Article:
Like the “Brangelina” Marriage, Ninth Ward Wonder House Comes Apart

Ultra-modern “Make It Right” home may be torn down as code violations mount.

It was a noble idea, to “Make It Right” for residents of New Orleans 9th Ward, and Brad Pitt’s heart was in it. But sometimes life spins out of control, and this modernistic house ran into the slings and arrows of human frailty.

Best Intentions. Brad Pitt became a key spokesman for rebuilding New Orleans after Hurricane Katrina. The house in question fell victim to neglect.

As Karen Gadbois reports in The New Orleans Advocate, this eco-friendly modern home, just 7 years old, has been cited numerous times for code violations. The roof leaked, mold grew, and the rest is entropy.

Here’s an excerpt:

With repairs stalled for two years on one of its iconic, modernist homes in the Lower 9th Ward, the Make It Right Foundation wants to demolish the building just seven years after it was completed.

The vacant house at 5012 N. Derbigny St., which was the subject of a code enforcement hearing Tuesday, stands in sharp contrast to its well-manicured neighbors. Its windows and doors are missing, and shredded tarps hang off the roof.

Make It Right’s ambitious program was launched by actor Brad Pitt in 2007 with the aim of building 150 affordable, safe, “green” homes so residents could return to their flooded neighborhood.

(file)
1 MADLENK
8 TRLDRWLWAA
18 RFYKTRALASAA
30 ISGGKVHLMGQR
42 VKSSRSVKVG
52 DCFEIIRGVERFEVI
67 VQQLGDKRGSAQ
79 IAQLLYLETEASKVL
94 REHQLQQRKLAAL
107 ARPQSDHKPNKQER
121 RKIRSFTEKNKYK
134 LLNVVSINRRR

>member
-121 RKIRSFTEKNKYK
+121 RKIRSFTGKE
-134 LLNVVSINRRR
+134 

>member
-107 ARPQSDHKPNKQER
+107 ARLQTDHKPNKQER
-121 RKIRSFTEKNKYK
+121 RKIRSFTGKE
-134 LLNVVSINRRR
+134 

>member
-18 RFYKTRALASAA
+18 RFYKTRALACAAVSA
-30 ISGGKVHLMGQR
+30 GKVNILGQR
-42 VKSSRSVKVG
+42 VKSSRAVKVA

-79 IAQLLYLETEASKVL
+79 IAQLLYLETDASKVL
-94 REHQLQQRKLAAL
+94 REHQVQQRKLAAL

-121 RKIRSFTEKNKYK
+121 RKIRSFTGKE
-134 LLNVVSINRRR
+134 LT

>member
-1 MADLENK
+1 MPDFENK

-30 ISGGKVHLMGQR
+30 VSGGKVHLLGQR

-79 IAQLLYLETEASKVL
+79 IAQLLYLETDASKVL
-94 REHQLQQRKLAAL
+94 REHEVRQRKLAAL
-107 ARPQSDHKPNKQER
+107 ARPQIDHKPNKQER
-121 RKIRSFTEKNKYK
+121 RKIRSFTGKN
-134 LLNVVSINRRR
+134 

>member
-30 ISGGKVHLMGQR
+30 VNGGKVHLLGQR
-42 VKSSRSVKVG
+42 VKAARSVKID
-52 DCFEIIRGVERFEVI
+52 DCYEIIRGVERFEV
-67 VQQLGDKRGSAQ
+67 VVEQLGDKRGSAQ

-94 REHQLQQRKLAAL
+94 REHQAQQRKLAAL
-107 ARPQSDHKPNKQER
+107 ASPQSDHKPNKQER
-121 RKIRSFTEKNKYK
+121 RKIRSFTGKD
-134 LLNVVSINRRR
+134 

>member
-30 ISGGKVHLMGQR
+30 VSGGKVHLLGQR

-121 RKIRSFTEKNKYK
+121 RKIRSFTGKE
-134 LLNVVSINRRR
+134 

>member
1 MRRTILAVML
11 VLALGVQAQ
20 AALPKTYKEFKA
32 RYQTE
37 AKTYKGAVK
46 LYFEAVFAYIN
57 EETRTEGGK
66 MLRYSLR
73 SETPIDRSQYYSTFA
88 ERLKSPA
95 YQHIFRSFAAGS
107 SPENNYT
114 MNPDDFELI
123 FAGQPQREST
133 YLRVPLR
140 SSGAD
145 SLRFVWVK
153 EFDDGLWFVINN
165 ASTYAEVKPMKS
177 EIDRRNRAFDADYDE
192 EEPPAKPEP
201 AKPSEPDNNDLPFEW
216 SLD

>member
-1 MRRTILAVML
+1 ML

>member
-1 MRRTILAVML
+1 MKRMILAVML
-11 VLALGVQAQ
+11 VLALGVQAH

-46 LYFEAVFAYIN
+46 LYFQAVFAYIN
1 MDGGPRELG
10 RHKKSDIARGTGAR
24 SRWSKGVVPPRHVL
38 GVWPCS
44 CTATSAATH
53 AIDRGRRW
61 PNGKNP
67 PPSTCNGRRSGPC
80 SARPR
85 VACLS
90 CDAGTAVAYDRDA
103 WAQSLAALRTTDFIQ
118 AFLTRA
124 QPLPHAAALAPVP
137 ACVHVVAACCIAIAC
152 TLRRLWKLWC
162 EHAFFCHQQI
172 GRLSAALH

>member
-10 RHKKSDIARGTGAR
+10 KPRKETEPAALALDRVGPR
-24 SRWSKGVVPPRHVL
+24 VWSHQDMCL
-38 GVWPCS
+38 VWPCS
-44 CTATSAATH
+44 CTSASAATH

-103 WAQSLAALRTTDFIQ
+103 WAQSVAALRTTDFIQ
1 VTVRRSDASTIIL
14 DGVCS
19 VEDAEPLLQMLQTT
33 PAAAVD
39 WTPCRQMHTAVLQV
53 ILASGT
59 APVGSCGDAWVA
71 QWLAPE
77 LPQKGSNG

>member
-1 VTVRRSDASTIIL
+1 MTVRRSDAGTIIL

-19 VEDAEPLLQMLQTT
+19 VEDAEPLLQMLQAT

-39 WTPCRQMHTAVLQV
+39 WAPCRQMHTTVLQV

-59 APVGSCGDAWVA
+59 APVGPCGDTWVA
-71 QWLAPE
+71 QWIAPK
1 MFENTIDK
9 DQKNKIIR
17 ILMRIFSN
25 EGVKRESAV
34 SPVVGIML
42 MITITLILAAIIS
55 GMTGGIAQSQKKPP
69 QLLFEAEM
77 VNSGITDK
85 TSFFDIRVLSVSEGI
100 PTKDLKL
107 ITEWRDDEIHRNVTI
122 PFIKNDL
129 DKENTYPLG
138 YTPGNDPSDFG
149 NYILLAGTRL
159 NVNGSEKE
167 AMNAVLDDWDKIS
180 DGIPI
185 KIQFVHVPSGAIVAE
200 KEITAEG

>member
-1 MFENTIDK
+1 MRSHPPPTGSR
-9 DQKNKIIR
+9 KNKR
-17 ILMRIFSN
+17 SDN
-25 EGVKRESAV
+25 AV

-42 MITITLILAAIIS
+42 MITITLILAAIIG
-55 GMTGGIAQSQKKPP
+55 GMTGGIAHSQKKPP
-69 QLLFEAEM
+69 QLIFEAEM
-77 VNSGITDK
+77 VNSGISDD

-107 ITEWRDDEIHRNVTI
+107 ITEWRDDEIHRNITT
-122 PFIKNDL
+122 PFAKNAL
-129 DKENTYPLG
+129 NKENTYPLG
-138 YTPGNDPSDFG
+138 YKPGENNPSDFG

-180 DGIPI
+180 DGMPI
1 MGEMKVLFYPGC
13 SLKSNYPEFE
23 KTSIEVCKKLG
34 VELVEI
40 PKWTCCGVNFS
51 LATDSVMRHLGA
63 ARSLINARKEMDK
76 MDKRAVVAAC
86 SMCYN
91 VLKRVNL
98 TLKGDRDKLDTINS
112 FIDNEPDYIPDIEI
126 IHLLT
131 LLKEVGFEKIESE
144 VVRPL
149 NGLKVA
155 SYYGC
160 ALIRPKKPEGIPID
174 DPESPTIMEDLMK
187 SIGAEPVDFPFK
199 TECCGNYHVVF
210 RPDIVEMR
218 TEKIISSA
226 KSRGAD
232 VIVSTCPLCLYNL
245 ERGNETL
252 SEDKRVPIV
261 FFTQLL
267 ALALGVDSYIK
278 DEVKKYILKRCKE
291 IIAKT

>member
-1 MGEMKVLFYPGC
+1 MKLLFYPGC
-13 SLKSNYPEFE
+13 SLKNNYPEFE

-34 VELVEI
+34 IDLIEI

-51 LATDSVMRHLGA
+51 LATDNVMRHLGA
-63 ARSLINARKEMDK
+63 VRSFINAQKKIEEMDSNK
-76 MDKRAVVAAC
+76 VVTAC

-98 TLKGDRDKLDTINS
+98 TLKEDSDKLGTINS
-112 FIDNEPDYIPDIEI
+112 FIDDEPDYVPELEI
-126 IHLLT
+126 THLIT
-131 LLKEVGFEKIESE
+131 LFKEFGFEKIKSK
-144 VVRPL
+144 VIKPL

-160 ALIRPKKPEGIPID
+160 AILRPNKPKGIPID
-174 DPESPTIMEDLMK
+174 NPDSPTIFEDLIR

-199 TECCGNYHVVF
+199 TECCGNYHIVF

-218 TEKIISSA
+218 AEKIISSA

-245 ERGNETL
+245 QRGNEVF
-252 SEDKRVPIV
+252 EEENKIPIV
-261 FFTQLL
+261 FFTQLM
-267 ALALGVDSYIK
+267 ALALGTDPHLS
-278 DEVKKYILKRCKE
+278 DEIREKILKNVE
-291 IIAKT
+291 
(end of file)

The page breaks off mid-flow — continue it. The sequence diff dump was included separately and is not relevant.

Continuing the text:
The Lower 9th Ward was devastated by the water that rushed in when a section of floodwall along the Industrial Canal collapsed as Hurricane Katrina approached Louisiana in 2005.

In a 2009 story, The New York Times called the development “Brad Pitt’s Gifts to New Orleans.”

But this house tells a different story.

The 1,350-square-foot house was designed by the Philadelphia firm KieranTimberlake. It was based on a model that employed innovative, energy-saving and environmentally friendly features, such as pipes to collect rainwater and a wood trellis to allow vines to create a natural canopy.

Reginald Moliere of Little Rock, Arkansas, purchased the house in May 2011, soon after it was finished. A family member named Alexander said at the code-enforcement hearing that he and his wife were living there in 2015 when his wife started having health problems related to mold. They learned the roof was leaking.

Read the Full Article HERE.